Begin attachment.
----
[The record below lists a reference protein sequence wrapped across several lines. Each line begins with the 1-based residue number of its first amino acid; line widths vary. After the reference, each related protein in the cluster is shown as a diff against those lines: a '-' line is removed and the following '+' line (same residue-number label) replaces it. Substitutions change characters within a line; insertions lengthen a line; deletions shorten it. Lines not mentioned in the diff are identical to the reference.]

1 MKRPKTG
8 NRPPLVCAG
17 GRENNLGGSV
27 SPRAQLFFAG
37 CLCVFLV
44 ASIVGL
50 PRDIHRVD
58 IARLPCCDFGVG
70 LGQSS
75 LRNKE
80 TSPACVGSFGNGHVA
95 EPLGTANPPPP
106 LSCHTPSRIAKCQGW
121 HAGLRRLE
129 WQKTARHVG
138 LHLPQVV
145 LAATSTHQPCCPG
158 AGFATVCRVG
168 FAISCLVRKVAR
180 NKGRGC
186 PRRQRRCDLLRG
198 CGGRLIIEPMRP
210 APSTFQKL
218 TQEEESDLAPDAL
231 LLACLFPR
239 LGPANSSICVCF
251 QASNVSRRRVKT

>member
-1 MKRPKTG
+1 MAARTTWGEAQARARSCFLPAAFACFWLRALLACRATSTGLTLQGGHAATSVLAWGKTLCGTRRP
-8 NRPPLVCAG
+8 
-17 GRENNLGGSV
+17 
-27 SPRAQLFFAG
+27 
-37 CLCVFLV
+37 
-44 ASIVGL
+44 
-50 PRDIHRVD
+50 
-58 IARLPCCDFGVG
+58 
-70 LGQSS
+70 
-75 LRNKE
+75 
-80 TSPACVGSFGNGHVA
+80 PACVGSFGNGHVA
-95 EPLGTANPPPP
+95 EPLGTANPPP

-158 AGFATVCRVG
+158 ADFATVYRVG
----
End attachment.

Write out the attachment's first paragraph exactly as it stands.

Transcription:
[The record below lists a reference protein sequence wrapped across several lines. Each line begins with the 1-based residue number of its first amino acid; line widths vary. After the reference, each related protein in the cluster is shown as a diff against those lines: a '-' line is removed and the following '+' line (same residue-number label) replaces it. Substitutions change characters within a line; insertions lengthen a line; deletions shorten it. Lines not mentioned in the diff are identical to the reference.]